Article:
about the author

Laurie Patton earned a BA from Harvard University and a PhD from the University of Chicago and is serving as professor of religion at Duke University, where she teaches early Indian religions, comparative mythology, and religion and literature. She’s had two books of poetry published: Fire’s Goal: Poems from the Hindu Year (White Cloud Press, 2003) and Angel’s Task: Poems in Biblical Time (Station Hill, 2011). Her translation of the Bhagavad Gita was published in 2008 in the Penguin Press Classics Series. She has also worked as a Fulbright scholar, in both India and Israel. Her poems have also been published in Nimrod International Journal, Calyx, CCAR Journal, Compass Rose, Confluence, Fox Cry Review, Grey Sparrow, Kerem, Phoebe, Plainsongs, Red Wheelbarrow Literary Magazine, Reed Magazine, Sanskrit, Schuylkill Valley Journal of the Arts, Studio One, Summerset Review, and Women’s Torah Commentary (United Reform Judaism Press).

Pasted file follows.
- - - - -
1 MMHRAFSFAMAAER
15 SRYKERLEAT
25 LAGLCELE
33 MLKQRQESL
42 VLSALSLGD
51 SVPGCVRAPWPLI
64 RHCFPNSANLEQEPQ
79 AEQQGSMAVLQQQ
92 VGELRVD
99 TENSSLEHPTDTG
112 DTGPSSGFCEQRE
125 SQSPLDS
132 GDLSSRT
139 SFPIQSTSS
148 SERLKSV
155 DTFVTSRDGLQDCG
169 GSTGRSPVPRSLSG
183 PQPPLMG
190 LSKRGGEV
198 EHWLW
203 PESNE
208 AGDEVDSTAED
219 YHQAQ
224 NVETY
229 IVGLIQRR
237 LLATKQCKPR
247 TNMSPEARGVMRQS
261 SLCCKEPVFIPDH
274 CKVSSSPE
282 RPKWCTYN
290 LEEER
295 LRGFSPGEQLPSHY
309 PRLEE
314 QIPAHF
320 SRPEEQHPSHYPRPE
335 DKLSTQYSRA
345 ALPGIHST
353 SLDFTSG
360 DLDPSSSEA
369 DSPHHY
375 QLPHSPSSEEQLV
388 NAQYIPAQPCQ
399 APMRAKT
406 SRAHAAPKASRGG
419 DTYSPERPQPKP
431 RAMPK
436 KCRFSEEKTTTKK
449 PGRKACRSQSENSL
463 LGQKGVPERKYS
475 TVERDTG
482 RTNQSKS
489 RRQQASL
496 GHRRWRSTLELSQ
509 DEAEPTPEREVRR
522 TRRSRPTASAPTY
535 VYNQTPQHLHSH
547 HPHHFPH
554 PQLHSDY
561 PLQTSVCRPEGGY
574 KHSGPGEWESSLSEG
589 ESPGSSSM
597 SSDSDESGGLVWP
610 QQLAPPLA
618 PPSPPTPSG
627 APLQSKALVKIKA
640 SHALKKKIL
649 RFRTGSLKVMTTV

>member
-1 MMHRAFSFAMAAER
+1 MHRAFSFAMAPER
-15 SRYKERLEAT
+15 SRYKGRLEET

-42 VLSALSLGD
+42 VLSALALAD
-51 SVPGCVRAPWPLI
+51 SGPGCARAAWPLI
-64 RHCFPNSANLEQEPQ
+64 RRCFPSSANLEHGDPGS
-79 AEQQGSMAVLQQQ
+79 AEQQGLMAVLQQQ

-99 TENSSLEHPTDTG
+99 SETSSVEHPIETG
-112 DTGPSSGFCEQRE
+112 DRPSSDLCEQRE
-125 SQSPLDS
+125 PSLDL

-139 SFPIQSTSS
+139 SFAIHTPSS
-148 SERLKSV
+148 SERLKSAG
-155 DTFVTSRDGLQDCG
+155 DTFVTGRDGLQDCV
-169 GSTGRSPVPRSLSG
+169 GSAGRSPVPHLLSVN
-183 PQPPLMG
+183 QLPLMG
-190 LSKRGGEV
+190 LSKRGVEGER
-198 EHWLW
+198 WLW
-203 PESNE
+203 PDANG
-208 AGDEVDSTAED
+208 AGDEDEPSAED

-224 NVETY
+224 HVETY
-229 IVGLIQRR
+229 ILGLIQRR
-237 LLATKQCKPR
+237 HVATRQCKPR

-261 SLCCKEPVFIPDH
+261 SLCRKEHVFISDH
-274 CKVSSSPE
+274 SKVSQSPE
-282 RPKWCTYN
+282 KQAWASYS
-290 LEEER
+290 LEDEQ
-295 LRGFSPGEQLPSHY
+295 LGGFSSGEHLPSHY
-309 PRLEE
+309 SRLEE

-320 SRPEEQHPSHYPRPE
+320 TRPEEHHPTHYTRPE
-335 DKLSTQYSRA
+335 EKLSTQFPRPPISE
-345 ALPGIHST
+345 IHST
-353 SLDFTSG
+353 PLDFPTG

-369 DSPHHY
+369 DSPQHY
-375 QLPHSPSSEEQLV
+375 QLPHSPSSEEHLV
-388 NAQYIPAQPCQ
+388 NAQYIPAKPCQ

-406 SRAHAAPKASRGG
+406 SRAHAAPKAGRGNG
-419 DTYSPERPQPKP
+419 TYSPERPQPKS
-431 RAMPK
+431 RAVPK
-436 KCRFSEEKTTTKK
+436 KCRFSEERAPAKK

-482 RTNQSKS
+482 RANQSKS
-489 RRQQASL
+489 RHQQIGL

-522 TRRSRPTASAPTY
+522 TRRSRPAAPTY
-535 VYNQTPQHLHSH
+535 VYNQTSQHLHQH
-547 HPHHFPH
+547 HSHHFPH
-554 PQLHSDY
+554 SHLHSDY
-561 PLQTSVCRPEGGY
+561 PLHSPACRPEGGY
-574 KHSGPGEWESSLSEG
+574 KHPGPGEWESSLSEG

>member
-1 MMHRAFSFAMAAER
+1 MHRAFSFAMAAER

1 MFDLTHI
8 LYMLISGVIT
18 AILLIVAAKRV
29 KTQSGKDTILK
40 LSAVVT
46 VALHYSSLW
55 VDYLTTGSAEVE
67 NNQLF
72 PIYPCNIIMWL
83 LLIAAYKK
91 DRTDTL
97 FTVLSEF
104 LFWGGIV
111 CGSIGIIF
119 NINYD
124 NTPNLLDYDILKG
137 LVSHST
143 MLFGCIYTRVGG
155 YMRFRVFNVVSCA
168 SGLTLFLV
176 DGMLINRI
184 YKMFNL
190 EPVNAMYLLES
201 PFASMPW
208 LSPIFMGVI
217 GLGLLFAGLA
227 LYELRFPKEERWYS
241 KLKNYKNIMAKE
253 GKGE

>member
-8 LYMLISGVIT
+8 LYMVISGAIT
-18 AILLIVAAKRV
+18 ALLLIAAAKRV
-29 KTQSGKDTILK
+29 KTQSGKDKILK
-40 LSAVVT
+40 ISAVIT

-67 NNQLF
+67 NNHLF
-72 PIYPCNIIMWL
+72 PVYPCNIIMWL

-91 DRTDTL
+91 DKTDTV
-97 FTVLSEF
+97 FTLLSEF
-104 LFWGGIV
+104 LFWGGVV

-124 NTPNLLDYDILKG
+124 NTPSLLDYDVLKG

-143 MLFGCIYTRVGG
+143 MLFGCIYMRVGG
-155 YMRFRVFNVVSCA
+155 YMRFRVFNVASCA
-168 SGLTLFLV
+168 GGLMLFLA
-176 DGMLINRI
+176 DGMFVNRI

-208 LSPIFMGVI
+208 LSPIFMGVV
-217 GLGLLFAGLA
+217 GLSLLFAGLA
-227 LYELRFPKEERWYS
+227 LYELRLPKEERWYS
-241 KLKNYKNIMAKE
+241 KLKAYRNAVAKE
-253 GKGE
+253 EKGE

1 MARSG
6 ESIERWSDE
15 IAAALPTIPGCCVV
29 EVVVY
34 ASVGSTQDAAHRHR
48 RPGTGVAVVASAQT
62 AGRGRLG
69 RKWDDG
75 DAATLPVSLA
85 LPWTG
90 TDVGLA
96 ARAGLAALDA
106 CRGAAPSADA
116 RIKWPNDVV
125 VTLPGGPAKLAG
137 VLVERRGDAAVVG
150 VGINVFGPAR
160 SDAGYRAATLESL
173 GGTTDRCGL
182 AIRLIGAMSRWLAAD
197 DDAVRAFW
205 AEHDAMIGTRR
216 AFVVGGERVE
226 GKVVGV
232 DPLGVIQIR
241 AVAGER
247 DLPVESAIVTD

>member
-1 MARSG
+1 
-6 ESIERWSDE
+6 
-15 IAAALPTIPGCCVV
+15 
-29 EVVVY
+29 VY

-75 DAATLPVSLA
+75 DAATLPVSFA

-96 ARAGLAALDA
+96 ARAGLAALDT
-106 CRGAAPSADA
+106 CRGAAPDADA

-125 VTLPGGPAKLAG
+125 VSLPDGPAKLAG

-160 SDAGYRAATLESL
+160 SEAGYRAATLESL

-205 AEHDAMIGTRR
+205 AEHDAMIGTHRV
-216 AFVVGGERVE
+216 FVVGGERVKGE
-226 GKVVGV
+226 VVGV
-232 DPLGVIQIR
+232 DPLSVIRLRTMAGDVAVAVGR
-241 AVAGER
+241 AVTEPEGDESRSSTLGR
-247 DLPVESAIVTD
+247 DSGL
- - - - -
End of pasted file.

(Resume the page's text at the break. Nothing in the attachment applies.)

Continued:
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Laurie Patton

After he smears
his face with ash
and presses his cheek
to the floor,
what does Job see?

Perhaps he is given
the eyes of a child:
the whorls
in the wooden planks
become traces of wind,
and the lines
between the tiles
are teeming roads,
trafficked by mites.

Perhaps such tiny worlds
are the only ones
that grief can see,
when the human-size
weight of loss
pushes us groundward.

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